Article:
Payroll News

Payroll Group Offers Tweaks to Withholding Form, Instructions

June 28, 2019, 8:01 PM

Clarifying instructions for the 2020 draft Form W-4 may help employees more accurately report amounts needed to calculate withholding, a payroll organization said June 28.

The American Payroll Association, in a letter to the Internal Revenue Service, requested that the agency include further guidance in the instructions for Form W-4, Employee’s Withholding Allowance Certificate, and for the draft withholding methods.

The draft 2020 Form W-4, released May 30, would require employees to report dollar amounts to adjust taxable wages and the amount of tax withheld. The form is to be revised because the federal tax code overhaul (Pub. L. 115-97) eliminated personal exemptions, which were the basis of withholding allowance amounts claimed on the form.

A draft Publication 15-T, “Federal Income Tax Withholding Methods,” released June 6, provides instructions for employers to calculate withholding using the amounts reported on the 2020 draft Form W-4.

While a final draft of Form W-4 is planned to be released in late July, a second draft of Publication 15-T also is possible if comments result in substantial changes, the IRS said.

The association recommended that the title of the W-4 be changed to “Employee’s Withholding Certificate,” as a data field to report withholding allowances is not included on the draft form.

Additional instructions are needed explaining how part-time, seasonal, and temporary employment should be addressed on Form W-4, the association said. “The reference to the Withholding Calculator in the General Instructions is insufficient because these types of jobs may be in addition to full-time employment,” it said.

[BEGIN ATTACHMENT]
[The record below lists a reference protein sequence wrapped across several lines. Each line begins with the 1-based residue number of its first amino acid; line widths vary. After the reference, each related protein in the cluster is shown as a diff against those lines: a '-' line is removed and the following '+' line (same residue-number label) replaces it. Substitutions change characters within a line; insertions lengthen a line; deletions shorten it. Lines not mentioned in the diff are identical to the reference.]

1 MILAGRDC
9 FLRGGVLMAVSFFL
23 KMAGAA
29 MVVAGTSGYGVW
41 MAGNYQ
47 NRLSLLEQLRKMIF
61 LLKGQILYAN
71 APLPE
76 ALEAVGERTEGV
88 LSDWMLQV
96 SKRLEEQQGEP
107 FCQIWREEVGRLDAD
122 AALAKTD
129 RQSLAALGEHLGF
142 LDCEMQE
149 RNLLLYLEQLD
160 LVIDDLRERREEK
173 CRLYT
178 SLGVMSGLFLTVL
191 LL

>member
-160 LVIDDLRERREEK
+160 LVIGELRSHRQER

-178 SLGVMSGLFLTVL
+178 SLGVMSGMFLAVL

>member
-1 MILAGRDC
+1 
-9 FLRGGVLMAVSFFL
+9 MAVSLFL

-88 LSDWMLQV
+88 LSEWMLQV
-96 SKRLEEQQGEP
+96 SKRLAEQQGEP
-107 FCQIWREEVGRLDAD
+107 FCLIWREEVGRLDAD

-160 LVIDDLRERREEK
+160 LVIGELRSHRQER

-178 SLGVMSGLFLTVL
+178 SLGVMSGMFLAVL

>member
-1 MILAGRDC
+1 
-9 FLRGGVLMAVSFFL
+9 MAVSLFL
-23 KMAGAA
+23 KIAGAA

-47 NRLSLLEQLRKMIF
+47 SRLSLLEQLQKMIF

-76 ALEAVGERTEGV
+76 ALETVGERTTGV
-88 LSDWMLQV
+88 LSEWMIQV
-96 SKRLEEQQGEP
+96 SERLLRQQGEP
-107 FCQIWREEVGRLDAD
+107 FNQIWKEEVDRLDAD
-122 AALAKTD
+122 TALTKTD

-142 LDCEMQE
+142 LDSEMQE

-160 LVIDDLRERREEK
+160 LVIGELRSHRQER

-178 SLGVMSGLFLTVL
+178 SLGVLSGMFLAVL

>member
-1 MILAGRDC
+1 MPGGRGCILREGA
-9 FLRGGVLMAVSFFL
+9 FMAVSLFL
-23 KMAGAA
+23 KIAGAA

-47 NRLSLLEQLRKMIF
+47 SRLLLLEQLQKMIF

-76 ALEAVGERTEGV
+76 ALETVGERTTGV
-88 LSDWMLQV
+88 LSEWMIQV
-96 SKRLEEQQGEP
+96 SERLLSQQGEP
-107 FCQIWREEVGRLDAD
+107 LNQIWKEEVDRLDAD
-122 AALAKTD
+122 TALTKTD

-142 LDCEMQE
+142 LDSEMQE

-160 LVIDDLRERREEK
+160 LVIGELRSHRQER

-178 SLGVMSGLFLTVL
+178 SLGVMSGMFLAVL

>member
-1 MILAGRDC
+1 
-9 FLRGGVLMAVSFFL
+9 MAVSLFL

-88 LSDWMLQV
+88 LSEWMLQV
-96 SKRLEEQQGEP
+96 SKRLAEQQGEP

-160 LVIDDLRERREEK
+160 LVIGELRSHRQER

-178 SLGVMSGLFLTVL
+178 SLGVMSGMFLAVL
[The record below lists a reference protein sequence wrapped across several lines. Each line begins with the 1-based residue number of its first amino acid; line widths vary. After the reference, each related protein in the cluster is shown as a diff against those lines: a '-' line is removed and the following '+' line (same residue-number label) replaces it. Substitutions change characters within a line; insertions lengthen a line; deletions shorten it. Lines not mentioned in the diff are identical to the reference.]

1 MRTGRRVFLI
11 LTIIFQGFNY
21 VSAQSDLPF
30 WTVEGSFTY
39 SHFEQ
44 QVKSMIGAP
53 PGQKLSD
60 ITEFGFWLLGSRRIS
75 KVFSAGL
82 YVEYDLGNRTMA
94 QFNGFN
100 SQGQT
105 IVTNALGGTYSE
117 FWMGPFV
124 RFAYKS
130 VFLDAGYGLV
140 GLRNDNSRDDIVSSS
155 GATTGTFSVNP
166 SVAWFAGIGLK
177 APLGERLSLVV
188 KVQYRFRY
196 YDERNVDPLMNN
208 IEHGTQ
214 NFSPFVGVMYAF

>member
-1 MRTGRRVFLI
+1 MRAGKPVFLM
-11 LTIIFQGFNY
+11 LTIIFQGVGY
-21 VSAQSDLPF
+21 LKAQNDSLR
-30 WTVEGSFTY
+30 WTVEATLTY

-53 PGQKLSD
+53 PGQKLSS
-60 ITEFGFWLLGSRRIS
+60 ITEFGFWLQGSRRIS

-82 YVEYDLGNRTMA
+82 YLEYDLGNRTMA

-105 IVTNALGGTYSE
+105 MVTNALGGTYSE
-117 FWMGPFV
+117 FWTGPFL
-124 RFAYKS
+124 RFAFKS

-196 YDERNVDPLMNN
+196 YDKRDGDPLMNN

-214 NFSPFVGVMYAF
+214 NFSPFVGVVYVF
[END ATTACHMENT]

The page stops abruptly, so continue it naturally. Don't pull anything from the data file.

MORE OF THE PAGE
Guidance also is needed on how employees are to report income from work as an independent contractor, the association said in the letter.

The draft Form W-4 should explain that checking the box in Step 2 causes income tax to be held at a higher rate, the association said. Employees who check the box would have income tax withheld using the higher withholding rate schedule included in the draft of Publication 15-T.

The association also recommended that the instructions include a reference to Publication 501, “Dependents, Standard Deduction, and Filing Information,” which employees may use to determine whether they qualify for head of household status included on the draft W-4.

The draft form also needs to clarify that employees claiming exemption from federal income tax withholding should skip Steps 2 to 4c, the association said.

The draft 2020 Form W-4 and Publication 15-T do not include instructions for withholding tax for nonresident alien employees. The association suggested that both documents refer employers and employees to Notice 1392, Supplemental Form W-4 Instructions for Nonresident Aliens, and Publication 15, Circular E: “Employer’s Tax Guide,” for additional information. A check box also should be added to Form W-4 for employees to indicate nonresident alien status, the association said.

Additionally, the form’s instructions should indicate that nonresident alien employees should not use the withholding calculator or the form’s worksheets, the association said.

Including in Publication 15-T examples of withholding calculations under different scenarios “would be helpful for employers and payroll professionals,” the association said. The draft publication instructs employers to follow four steps, which include a combined 31 lines, to calculate withholding for 2020 Forms W-4 and pre-2020 forms.

The association encouraged the IRS to follow plans to update the withholding calculator to reflect the steps on the draft Form W-4 and to include instructions for reporting calculated amounts on the form. An update would “provide employees with a more effective means of completing Form W-4 accurately,” the association said.

To contact the reporter on this story: Jazlyn Williams in Washington at jwilliams@bloombergtax.com

To contact the editors responsible for this story: Michael Baer at mbaer@bloombergtax.com; Michael Trimarchi at mtrimarchi@bloombergtax.com